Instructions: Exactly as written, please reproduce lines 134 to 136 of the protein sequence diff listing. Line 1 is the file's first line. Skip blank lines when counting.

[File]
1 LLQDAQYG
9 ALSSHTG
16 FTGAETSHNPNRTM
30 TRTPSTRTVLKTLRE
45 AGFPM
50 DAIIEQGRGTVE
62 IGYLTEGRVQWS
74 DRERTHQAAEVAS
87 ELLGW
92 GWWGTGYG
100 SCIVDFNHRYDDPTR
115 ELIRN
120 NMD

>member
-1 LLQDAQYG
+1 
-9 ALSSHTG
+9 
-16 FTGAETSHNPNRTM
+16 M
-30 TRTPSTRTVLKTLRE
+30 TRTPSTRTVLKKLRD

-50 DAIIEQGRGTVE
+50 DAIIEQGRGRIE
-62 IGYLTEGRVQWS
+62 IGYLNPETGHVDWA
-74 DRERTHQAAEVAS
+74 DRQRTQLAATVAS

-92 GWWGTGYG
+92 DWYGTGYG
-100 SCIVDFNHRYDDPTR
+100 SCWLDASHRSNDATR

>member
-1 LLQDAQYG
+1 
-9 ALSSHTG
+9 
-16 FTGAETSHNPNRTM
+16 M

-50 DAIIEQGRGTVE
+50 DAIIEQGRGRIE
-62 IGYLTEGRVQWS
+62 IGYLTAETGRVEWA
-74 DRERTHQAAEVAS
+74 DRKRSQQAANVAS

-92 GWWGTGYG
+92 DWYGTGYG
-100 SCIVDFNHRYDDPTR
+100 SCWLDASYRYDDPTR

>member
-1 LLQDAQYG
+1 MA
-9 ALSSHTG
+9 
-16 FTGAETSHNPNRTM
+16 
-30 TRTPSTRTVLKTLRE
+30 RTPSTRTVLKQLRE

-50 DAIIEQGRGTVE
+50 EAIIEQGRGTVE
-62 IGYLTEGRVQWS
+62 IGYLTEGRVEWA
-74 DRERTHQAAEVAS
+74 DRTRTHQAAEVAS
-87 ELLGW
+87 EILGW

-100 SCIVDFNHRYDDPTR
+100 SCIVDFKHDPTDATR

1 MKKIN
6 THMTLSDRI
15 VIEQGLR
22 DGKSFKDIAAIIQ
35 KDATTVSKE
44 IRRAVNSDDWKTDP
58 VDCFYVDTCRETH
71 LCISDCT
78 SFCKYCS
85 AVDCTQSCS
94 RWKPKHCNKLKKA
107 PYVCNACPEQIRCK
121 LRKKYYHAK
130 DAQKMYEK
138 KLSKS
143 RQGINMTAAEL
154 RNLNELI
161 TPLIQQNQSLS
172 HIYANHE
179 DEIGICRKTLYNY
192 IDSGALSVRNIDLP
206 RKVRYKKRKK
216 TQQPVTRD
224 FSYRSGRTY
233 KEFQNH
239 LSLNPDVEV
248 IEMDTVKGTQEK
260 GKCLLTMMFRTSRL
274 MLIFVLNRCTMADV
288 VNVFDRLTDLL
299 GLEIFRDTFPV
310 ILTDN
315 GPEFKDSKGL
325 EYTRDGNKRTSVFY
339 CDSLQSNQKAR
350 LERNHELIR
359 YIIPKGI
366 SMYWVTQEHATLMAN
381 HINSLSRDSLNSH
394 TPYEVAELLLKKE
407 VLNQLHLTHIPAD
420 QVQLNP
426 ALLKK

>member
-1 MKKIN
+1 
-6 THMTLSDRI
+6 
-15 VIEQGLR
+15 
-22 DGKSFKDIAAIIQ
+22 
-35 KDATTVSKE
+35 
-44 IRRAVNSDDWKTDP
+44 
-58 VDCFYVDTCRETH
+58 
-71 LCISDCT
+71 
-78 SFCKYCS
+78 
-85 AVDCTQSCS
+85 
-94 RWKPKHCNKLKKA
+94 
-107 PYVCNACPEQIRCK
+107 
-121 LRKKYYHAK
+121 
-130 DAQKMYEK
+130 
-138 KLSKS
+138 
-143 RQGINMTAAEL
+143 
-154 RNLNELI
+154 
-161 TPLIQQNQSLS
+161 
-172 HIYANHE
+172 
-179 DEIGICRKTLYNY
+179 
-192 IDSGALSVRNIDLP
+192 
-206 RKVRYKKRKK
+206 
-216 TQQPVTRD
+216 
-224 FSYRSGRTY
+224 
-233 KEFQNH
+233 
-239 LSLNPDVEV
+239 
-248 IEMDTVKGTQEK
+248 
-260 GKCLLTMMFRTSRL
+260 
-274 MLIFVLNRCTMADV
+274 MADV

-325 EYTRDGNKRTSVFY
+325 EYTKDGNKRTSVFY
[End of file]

+94 
-107 PYVCNACPEQIRCK
+107 